"Body, Self, Society: Chinese Performance Photography of the 1990s" presents the richness and variety that marks Chinese performance photography of the mid to late 1990s. Although artists’ performances took place frequently in China during the 1980s, visual documentation of these events was initially haphazard, limiting wider awareness of them. By the mid-1990s, Chinese artists began to conceive performances with a clear anticipation of the way they would ultimately appear in photographs or short videos. They mastered the art of creating provocative, iconic images that documented the main elements of a fleeting performance that might been witnessed by only a handful of onlookers. Such images were intended to be visually striking, and to attract attention when they circulated internationally in art magazines and, later, virtually via the Internet. They also provided the artists with the opportunity to produce impressive, collectible prints for the art market.
The works brought together in this exhibition focus on individual artist- performers who explore three key themes: new visions of the performing body, the changing sense of self in modern China, and a continued confrontation with specific aspects of the country’s society, history, and culture.
In an arresting series of 20 black-and-white studio photographs, Zhang Huan’s Skin (1997) shows the artist exploring his own flesh as a material to be systematically manipulated and transformed. He pinches together his lips, tugs on his tongue, pulls on his ears—all the while gazing with ferocious intensity at the viewer. Ma Liuming’s Fen-Ma Liuming Walks the Great Wall (1998) brings together in a single, large-format print 16 images of the long- haired artist. Naked and presenting male and female attributes simultaneously, the artist strides along the cold stone surfaces of the Great Wall of China. In three sequential photographs, Ai Weiwei’s Dropping a Han Dynasty Urn (1995) shows the artist impassively letting a centuries-old Chinese vase fall, which shatters on impact with the ground. This performance has been both vehemently criticized as an act of art vandalism, and praised as an ironic commentary on the nationwide destruction of China’s cultural heritage during the country’s economic boom in the 1980s and ‘90s.
Huang Yan’s Chinese Landscape Tattoo series (1999) depicts a male torso covered with a Chinese landscape carried out in Song Dynasty style. Huang uses human skin as a painted surface to call attention to the surprising absence of the nude figure in traditional Chinese art. Cang Xin’s To Add One Meter to an Unknown Mountain (1995) is a record of a celebrated performance carried out by ten Beijing artists, male and female, including Cang Xin, Ma Liuming, and Zhang Huan. Having stripped off their clothes, the artists piled atop one another to brashly create a temporary extension of a mountain hilltop. Song Dong’s Printing on Water (1996) consists of 36 photographs made during a one-hour performance that the artist carried out while standing in the Lhasa River in Tibet. In these images, he is shown repeatedly raising and lowering a wooden printing block to the water’s surface—the block bears the Chinese character for “water.” With this repeated, symbolic action, the artist calls our attention to the fluidity and transience of language. Zhuang Hui’s One and Thirty Artists and One and Thirty Peasants (1995–96) are series of 30 collaborative portraits arranged in grid format. In each series, the individual images present the artist and a person selected from a specific social category, photographed together in a standardized pose.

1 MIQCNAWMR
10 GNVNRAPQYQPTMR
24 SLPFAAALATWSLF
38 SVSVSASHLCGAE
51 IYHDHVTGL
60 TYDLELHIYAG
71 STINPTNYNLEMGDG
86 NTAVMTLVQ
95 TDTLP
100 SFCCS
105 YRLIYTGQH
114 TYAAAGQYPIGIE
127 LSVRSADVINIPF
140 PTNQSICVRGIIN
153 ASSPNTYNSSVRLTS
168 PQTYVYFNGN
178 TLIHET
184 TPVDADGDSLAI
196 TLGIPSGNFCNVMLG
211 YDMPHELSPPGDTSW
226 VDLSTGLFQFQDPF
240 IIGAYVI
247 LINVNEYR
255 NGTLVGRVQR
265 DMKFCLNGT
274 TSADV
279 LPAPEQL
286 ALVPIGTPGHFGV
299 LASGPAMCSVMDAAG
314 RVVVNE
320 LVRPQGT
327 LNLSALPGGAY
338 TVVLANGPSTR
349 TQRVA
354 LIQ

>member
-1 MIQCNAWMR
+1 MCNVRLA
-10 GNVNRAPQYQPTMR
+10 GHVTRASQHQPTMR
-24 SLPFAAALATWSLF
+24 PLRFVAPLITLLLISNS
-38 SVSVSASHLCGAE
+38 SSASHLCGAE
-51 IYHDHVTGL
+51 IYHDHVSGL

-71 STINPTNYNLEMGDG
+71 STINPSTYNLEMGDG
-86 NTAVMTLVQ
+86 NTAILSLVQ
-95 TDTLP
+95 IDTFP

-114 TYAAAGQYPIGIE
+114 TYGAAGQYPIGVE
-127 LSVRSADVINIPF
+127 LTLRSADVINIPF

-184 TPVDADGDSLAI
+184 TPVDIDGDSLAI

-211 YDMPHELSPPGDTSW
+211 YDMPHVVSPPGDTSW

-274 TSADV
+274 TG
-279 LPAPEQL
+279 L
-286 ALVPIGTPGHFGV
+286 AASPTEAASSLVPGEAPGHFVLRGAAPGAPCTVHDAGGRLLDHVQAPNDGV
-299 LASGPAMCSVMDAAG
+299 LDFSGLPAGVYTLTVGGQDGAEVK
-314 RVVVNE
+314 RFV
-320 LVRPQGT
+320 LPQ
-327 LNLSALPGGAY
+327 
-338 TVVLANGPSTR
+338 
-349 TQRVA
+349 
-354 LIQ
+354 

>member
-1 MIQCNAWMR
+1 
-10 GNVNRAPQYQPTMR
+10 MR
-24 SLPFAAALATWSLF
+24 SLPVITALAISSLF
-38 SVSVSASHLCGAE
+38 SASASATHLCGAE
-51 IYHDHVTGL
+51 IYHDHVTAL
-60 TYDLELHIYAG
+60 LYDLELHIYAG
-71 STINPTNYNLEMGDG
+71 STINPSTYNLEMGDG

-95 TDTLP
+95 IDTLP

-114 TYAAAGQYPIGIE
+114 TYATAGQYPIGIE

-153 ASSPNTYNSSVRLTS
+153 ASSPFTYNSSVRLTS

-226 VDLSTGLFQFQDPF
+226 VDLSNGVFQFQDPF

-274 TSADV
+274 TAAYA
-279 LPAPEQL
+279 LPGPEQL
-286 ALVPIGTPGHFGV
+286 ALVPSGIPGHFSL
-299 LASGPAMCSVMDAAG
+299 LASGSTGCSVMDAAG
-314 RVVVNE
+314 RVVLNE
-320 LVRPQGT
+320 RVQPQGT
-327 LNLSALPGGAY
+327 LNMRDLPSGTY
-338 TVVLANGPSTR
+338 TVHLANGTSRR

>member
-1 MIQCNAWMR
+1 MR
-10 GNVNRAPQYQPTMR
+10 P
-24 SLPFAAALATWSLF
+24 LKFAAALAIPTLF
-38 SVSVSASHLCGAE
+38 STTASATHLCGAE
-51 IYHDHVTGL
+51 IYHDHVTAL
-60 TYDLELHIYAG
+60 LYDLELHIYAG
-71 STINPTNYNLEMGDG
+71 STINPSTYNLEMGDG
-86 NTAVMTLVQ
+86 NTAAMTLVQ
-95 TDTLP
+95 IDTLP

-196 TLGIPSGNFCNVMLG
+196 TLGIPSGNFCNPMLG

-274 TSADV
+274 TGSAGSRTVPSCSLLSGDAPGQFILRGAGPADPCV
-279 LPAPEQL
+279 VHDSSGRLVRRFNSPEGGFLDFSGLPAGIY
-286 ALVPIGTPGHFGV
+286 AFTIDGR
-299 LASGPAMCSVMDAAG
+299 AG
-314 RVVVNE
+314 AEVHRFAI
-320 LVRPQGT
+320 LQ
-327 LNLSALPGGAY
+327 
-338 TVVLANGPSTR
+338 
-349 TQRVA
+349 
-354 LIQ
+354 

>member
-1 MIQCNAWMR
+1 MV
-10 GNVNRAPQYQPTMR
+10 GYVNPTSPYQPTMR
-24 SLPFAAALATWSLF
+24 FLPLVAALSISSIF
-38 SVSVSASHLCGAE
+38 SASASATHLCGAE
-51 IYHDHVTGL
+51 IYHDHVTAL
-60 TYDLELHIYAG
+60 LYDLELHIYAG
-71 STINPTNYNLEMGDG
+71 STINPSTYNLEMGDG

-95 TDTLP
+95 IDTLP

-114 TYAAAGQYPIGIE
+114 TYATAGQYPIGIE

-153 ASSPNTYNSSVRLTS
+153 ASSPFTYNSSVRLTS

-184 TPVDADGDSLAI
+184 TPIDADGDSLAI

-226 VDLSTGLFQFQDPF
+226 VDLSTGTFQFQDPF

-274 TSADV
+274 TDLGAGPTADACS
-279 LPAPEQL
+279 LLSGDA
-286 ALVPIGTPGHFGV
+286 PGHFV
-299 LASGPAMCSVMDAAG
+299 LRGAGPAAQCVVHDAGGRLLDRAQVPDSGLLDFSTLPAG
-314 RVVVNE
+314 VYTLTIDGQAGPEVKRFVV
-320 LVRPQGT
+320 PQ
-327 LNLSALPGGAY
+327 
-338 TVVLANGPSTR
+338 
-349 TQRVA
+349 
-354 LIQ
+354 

The Walther Collection is dedicated to researching, collecting, exhibiting, and publishing photography and video art. Since opening to the public in 2010, the collection has grown to become one of the most important holdings of contemporary African and Asian photography and video art, American vernacular imagery, and nineteenth century photographs and books from Europe and Africa. The collection presents exhibitions and public programs at a three-gallery museum campus in Neu-Ulm, Germany, and a Project Space in New York City, USA. Organized by leading international curators, the exhibitions from the collection endeavor to create dynamic juxtapositions by artists whose contributions to photography significantly expand the history of the medium. The collection’s established publishing series with Steidl, complementing the exhibitions program with extensive catalogues and monographs, is informed by comprehensive research by acclaimed writers, critics, and art historians. Recognized as a leading institution in the study and presentation of African photography, The Walther Collection presents new exhibitions annually in Germany and New York, as well as traveling exhibitions around the world.
More information: The Walther Collection website